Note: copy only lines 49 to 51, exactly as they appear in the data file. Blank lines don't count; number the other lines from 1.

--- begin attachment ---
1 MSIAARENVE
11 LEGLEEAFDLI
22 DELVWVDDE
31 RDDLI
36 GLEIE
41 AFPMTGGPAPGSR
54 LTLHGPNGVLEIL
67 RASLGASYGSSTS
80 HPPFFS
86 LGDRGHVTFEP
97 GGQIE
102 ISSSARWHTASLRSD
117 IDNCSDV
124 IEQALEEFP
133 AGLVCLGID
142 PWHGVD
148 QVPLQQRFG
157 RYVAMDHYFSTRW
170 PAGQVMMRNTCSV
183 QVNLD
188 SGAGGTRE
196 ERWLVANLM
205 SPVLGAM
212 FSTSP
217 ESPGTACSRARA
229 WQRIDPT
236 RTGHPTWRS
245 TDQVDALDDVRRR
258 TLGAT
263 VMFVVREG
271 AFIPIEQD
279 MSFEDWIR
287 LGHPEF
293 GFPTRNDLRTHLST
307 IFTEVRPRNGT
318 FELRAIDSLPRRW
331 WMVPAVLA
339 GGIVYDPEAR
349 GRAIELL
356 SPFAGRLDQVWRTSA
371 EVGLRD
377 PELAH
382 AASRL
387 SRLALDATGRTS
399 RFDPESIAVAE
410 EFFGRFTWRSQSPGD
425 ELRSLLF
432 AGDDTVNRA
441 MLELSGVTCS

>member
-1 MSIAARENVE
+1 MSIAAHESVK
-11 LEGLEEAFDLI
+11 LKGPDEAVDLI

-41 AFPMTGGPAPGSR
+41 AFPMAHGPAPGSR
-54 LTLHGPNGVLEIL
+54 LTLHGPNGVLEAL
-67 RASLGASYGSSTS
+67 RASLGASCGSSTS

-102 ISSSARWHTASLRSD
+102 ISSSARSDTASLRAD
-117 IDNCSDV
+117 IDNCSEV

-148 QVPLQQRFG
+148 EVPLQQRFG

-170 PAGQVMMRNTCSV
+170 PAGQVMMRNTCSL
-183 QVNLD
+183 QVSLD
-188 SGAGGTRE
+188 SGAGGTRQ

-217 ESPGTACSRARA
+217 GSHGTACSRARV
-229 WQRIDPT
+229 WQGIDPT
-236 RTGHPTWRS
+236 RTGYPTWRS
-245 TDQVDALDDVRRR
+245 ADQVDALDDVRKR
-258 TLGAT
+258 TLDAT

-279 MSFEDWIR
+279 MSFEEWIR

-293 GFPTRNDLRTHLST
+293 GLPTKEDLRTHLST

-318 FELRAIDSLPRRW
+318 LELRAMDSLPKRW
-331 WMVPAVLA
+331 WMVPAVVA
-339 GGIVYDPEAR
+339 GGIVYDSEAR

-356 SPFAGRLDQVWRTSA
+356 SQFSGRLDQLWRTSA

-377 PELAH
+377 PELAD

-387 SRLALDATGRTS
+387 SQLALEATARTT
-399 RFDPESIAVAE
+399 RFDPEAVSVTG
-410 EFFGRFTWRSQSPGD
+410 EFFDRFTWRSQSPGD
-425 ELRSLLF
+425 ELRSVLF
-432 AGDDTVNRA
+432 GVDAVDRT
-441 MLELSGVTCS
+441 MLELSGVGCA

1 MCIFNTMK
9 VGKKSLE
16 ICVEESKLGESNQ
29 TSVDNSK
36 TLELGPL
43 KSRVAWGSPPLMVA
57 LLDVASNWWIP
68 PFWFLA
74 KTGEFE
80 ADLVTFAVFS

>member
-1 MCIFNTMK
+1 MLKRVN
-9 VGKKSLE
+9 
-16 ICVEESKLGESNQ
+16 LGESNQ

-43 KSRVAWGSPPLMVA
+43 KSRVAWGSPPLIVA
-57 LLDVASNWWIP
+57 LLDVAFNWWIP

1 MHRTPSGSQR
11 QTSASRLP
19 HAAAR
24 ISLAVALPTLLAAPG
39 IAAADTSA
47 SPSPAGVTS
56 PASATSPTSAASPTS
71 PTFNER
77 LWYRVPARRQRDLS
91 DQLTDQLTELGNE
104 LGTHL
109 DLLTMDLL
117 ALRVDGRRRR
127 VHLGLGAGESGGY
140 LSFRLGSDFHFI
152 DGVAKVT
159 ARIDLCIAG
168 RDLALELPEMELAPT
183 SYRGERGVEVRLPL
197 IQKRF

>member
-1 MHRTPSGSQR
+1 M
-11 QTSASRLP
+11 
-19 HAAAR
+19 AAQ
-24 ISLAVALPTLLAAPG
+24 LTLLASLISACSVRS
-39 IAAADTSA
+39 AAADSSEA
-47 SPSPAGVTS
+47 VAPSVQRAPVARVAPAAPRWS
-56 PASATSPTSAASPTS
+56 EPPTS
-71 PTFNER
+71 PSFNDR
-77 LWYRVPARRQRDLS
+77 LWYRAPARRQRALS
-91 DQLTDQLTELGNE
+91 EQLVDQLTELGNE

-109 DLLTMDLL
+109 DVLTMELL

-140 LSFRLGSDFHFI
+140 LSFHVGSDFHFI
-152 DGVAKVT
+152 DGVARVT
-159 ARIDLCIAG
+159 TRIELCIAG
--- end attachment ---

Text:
441 MLELSGVTCS

>member
-1 MSIAARENVE